TFM Perspective 03-08-2024

Trying to Find a Bottom?


What’s Happened…

On February 26, the May through December daily corn futures contracts posted a bullish key reversal on price charts. A bullish key reversal is a chart formation in which prices exceed the previous day’s low and high, and close higher than the previous day’s close. More importantly, when this occurs at the bottom of a trend, it may signal a potential change in price direction. The key to any chart formation may be follow-through, confirming the signal. In the days after the reversal in February, corn futures rallied and finished firmer 3 consecutive sessions. After the prolonged downtrend prior to February 26, the market may now be providing a signal for buyers to become more aggressive.


Why is this important…

In late October after a small rally, corn prices began a downward slide that continued until the end of February. Increasing production numbers in the November and January USDA supply and demand reports indicated the crop was getting larger. In addition, the reports indicated demand was stagnant and, therefore, the bottom-line number (called carryout) was increasing. Carryout is the amount of corn projected to be left over at the end of the marketing year, August 30. It is not unusual for price direction to be the opposite of the trend of carryout. If carryout is growing, typically prices move lower. From an end user perspective, the market is now providing value to end users which may encourage buying. In this author’s opinion, value may be termed as something you could purchase for less than it costs to produce. Another factor is money flow. A player in the marketplace is managed money, or large speculative traders. A record net short (sell) position by managed money through the third week of February was noted in the weekly Commitment of Traders (COT) report. This report outlines who the large players are in a market. The COT, in the last week of February, indicated less managed short positions, potentially signaling that large traders may be exiting (buying back) short contracts.


What can you do?

If you’re an end user of corn, take notice of some of the changes over the last couple of weeks. While nothing is guaranteed, technical signals may suggest a potential change in price direction. Through the third week of February, buyers who need to continually procure supplies have been rewarded by being complacent and buying only as needed, as prices had remained in a downtrend. Now, however, the corn market may be signaling that selling is waning, and those same buyers should consider the opportunity to lock in longer-term needs. This is especially important for this time of year because both the Southern and Northern Hemispheres have major growing seasons in the months of head. Weather, from a historical perspective, has been the most dominant factor determining yield. Should concerns over crop size materialize, supplies could tighten and encourage both end users and speculators to be buyers. This could put upward pressure on prices. If you are a producer and you are holding corn in storage, the market may also be signaling that being patient could pay dividends. This may be a time to be a more selective seller by setting higher price targets.

There’s more than one way to hedge your risk in the market. Talk to a professional; learn about the tools available that can help you accomplish your goals. Weigh the risks and rewards. Follow the strategy that will work best for your operation.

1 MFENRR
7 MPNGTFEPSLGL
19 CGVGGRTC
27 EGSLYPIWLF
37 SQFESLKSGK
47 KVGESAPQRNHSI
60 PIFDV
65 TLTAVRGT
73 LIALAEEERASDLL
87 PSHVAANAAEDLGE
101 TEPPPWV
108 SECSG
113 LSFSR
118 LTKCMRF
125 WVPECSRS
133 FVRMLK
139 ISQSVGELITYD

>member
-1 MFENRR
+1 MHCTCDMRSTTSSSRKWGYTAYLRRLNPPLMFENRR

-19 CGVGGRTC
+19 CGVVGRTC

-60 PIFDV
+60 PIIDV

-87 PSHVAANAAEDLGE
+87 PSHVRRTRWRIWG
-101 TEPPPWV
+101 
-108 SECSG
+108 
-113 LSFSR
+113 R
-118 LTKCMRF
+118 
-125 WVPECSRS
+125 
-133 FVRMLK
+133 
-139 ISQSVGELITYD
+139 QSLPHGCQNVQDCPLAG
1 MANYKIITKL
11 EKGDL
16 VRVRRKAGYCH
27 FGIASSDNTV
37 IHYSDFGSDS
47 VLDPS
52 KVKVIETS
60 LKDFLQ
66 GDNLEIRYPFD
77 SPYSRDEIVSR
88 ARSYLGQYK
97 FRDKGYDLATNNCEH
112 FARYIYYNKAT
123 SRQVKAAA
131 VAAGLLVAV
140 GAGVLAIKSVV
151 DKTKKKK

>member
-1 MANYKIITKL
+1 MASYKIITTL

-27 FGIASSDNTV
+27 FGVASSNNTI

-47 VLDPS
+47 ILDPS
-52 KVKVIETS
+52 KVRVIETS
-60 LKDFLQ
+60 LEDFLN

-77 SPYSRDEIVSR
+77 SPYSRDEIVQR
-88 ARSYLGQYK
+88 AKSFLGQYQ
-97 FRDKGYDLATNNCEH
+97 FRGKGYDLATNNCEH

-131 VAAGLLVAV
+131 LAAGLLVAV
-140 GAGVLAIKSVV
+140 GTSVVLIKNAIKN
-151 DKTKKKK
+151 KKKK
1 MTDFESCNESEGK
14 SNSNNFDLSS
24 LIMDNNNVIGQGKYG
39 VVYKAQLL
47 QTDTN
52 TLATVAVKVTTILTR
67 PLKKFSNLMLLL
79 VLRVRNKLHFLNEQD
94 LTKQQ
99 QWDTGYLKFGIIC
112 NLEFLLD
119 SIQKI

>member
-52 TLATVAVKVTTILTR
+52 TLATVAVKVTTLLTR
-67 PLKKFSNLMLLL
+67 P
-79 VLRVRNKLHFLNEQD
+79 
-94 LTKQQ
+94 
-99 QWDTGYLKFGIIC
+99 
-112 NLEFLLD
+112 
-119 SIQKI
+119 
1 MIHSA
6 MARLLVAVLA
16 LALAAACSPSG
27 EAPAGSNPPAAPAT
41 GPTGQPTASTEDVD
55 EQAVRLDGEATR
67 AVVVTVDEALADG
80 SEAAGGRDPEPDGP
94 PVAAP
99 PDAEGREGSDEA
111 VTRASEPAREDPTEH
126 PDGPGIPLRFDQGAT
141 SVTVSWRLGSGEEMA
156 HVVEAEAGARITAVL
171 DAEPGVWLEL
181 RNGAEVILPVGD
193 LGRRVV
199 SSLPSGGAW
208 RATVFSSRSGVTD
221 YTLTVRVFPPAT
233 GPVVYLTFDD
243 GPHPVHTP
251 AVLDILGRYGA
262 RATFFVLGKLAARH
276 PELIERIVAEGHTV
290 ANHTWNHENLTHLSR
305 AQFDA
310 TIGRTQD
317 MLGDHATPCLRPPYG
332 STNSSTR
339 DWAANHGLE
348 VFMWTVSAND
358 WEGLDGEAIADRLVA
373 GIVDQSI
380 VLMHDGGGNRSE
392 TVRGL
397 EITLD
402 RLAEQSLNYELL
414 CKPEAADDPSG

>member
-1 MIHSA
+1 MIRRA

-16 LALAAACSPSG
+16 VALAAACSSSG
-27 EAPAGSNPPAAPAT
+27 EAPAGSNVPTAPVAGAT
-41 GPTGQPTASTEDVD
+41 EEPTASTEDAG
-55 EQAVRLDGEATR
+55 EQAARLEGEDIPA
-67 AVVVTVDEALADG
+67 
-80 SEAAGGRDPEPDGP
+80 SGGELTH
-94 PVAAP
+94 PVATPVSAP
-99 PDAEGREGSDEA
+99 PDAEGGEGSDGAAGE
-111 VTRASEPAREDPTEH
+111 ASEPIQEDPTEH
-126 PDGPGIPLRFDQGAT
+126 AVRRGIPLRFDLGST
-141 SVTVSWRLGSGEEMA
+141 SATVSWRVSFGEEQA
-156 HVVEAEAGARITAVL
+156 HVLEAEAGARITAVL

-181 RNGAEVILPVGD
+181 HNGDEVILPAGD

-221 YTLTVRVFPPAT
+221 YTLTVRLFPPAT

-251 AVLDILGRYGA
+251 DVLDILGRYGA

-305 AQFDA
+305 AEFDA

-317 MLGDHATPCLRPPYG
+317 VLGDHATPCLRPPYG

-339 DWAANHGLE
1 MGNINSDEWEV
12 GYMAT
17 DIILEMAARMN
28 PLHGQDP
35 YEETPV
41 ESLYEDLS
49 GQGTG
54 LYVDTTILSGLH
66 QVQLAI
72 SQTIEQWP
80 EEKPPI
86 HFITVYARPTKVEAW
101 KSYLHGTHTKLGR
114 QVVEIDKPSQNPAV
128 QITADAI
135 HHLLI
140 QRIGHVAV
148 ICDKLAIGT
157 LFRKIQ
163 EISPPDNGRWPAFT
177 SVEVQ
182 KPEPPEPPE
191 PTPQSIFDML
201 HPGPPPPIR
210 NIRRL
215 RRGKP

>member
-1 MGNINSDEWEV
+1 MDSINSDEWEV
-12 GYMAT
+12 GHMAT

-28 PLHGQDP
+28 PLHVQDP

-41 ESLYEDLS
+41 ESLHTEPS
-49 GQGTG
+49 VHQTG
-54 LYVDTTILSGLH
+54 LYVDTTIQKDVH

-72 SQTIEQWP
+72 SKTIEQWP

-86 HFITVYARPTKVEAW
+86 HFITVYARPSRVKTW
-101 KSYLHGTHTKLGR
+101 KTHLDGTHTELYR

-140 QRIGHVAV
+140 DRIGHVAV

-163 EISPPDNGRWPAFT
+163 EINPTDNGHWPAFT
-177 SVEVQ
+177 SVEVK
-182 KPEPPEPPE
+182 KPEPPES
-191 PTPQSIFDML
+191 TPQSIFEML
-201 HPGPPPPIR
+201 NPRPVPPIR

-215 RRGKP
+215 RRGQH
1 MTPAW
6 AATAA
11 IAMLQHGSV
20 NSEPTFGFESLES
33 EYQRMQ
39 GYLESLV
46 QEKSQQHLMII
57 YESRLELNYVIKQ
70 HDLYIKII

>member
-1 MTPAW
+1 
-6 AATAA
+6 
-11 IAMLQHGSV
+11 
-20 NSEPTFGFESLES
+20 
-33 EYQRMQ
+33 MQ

Editor’s Note: If you have any questions on this Perspective, feel free to contact Bryan Doherty at Total Farm Marketing: 800-334-9779.


About the Author: With the wisdom of 30 years at Total Farm Marketing and a following across the Grain Belt, Bryan Doherty is deeply passionate about his clients, their success, and long-term, fruitful relationships. As a senior market advisor and vice president of brokerage solutions, Doherty lives and breathes farm marketing. He has an in-depth understanding of the tools and markets, listens, and communicates with intent and clarity to ensure clients are comfortable with the decisions.


The data contained herein is believed to be drawn from reliable sources but cannot be guaranteed. Individuals acting on this information are responsible for their own actions. Commodity trading may not be suitable for all recipients of this report. Futures and options trading involve significant risk of loss and may not be suitable for everyone. Therefore, carefully consider whether such trading is suitable for you in light of your financial condition.  Examples of seasonal price moves or extreme market conditions are not meant to imply that such moves or conditions are common occurrences or likely to occur. Futures prices have already factored in the seasonal aspects of supply and demand. No representation is being made that scenario planning, strategy or discipline will guarantee success or profits. Any decisions you may make to buy, sell or hold a futures or options position on such research are entirely your own and not in any way deemed to be endorsed by or attributed to Total Farm Marketing. Total Farm Marketing and TFM refer to Stewart-Peterson Group Inc., Stewart-Peterson Inc., and SP Risk Services LLC. Stewart-Peterson Group Inc. is registered with the Commodity Futures Trading Commission (CFTC) as an introducing broker and is a member of National Futures Association. SP Risk Services, LLC is an insurance agency and an equal opportunity provider. Stewart-Peterson Inc. is a publishing company. A customer may have relationships with all three companies. SP Risk Services LLC and Stewart-Peterson Inc. are wholly owned by Stewart-Peterson Group Inc. unless otherwise noted, services referenced are services of Stewart-Peterson Group Inc. Presented for solicitation.


Bryan Doherty

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